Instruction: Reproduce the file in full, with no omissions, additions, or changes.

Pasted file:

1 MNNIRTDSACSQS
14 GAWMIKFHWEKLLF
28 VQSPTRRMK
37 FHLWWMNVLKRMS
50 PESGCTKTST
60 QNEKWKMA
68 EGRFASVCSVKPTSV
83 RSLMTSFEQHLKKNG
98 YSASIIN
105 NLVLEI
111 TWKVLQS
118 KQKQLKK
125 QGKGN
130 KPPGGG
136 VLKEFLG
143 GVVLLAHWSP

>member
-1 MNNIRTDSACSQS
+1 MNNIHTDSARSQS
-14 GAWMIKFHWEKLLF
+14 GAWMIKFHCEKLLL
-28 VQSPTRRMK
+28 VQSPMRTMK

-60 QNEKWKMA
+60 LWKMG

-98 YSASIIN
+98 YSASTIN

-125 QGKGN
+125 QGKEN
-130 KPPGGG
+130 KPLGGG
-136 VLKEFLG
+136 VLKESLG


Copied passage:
1 MNNIRTDSACSQS
14 GAWMIKFHWEKLLF
28 VQSPTRRMK
37 FHLWWMNVLKRMS
50 PESGCTKTST
60 QNEKWKMA
68 EGRFASVCSVKPTSV
83 RSLMTSFEQHLKKNG
98 YSASIIN
105 NLVLEI
111 TWKVLQS
118 KQKQLKK
125 QGKGN
130 KPPGGG
136 VLKEFLG
143 GVVLLAHWSP

>member
-1 MNNIRTDSACSQS
+1 MNNIHTDSARSQS
-14 GAWMIKFHWEKLLF
+14 GAWMIKFHCEKLLL
-28 VQSPTRRMK
+28 VQSPMRTMK

-60 QNEKWKMA
+60 LWKMG

-98 YSASIIN
+98 YSASTIN

-125 QGKGN
+125 QGKEN
-130 KPPGGG
+130 KPLGGG
-136 VLKEFLG
+136 VLKESLG